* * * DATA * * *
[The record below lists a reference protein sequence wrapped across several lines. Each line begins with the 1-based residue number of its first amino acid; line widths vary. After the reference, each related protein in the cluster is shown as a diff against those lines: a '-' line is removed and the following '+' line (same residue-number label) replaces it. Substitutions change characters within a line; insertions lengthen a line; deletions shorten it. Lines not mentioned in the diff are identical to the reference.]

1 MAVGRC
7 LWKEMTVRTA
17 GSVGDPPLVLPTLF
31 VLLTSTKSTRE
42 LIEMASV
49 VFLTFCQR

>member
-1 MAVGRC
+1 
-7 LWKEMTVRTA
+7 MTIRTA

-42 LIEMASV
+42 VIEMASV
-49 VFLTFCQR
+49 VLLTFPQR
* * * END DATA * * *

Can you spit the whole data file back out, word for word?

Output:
[The record below lists a reference protein sequence wrapped across several lines. Each line begins with the 1-based residue number of its first amino acid; line widths vary. After the reference, each related protein in the cluster is shown as a diff against those lines: a '-' line is removed and the following '+' line (same residue-number label) replaces it. Substitutions change characters within a line; insertions lengthen a line; deletions shorten it. Lines not mentioned in the diff are identical to the reference.]

1 MAVGRC
7 LWKEMTVRTA
17 GSVGDPPLVLPTLF
31 VLLTSTKSTRE
42 LIEMASV
49 VFLTFCQR

>member
-1 MAVGRC
+1 
-7 LWKEMTVRTA
+7 MTIRTA

-42 LIEMASV
+42 VIEMASV
-49 VFLTFCQR
+49 VLLTFPQR